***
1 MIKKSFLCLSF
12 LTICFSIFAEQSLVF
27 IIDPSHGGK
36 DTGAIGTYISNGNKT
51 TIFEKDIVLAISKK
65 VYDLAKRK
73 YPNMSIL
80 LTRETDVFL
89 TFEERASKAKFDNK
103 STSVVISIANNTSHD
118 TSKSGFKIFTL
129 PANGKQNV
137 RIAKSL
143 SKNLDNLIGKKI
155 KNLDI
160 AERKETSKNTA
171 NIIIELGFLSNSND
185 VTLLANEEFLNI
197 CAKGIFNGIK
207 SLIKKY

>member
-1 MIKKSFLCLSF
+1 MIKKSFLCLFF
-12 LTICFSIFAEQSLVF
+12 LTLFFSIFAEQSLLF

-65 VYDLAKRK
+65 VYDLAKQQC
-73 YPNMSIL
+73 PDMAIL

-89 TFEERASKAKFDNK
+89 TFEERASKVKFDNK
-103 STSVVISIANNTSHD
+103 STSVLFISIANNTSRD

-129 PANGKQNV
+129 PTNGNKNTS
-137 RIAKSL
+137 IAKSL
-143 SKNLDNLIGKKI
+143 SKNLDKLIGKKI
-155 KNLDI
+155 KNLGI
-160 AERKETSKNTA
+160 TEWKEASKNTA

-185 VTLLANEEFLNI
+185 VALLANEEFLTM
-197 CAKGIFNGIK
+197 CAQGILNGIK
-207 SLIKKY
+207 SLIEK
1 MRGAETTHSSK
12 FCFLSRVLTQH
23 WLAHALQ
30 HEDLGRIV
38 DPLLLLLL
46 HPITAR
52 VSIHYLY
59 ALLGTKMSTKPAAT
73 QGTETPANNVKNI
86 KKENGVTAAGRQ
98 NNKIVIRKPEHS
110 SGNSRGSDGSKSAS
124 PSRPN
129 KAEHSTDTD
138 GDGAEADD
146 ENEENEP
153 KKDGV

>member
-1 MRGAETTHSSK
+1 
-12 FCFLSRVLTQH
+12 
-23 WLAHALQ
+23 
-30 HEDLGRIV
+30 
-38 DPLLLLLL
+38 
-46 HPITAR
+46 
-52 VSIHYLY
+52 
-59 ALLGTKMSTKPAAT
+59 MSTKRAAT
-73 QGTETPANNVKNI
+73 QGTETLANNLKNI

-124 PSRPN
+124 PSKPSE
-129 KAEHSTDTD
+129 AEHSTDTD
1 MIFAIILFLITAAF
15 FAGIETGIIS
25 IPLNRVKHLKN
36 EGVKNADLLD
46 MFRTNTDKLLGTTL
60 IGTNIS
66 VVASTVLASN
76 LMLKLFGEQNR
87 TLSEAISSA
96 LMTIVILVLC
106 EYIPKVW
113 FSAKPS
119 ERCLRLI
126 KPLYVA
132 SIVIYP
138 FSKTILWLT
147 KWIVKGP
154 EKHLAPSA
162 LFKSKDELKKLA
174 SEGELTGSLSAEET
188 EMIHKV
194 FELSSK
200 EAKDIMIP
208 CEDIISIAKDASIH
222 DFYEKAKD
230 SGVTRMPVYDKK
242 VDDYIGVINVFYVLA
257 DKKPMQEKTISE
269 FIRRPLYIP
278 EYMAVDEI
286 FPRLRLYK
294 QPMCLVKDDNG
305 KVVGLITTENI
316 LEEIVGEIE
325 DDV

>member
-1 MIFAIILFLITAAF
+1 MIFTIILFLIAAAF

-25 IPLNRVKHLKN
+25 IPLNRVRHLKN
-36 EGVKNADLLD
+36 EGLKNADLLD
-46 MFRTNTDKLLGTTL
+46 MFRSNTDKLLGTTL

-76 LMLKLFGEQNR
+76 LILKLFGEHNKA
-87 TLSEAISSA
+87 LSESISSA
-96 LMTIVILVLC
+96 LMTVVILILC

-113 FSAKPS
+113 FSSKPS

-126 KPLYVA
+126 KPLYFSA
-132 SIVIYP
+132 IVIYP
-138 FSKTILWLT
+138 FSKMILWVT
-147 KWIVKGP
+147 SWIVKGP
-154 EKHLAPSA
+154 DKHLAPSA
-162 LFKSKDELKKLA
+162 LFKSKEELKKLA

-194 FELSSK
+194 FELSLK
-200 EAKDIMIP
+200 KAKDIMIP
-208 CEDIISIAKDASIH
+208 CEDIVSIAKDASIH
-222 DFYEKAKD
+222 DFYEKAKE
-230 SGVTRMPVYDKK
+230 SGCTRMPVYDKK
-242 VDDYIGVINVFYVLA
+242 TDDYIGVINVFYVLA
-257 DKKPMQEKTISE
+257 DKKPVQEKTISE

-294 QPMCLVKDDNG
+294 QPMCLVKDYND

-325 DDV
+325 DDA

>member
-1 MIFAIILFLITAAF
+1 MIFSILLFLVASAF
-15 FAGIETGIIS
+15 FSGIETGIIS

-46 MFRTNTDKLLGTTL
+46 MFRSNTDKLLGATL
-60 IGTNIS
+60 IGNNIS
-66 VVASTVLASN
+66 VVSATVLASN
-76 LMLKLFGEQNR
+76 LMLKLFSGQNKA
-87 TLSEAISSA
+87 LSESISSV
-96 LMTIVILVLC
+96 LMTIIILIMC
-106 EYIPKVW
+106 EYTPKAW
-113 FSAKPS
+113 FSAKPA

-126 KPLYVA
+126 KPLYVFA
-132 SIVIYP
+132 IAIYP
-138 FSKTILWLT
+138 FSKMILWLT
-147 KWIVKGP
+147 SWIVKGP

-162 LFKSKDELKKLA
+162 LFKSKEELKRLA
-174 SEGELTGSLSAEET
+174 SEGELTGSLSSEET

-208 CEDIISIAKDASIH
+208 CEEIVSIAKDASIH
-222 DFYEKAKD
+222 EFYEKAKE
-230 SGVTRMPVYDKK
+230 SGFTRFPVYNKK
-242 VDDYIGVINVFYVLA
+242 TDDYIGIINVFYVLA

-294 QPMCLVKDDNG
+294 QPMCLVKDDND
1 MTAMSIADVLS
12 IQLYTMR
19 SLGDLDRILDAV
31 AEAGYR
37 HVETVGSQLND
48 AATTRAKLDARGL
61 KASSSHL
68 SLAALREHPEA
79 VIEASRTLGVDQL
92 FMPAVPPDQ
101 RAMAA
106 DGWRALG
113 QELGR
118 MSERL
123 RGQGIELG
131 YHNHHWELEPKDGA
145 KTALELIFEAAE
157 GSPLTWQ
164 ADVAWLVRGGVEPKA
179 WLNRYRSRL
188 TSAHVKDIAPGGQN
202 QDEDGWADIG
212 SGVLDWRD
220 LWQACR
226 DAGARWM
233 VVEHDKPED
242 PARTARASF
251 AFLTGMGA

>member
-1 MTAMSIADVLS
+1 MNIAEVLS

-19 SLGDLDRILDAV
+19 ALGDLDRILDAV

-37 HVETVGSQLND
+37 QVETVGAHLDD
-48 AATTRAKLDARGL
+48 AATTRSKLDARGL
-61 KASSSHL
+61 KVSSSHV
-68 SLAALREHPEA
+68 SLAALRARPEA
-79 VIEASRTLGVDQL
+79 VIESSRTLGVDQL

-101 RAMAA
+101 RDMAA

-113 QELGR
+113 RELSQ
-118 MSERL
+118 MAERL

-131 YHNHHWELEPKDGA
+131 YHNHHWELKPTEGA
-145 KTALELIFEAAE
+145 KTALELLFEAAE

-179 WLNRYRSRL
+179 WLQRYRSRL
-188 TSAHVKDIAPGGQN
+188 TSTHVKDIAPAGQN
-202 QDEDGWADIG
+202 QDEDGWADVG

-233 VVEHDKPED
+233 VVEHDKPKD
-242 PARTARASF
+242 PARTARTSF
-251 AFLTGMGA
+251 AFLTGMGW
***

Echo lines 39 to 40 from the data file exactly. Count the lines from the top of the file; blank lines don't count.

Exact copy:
+143 SKNLDKLIGKKI
-155 KNLDI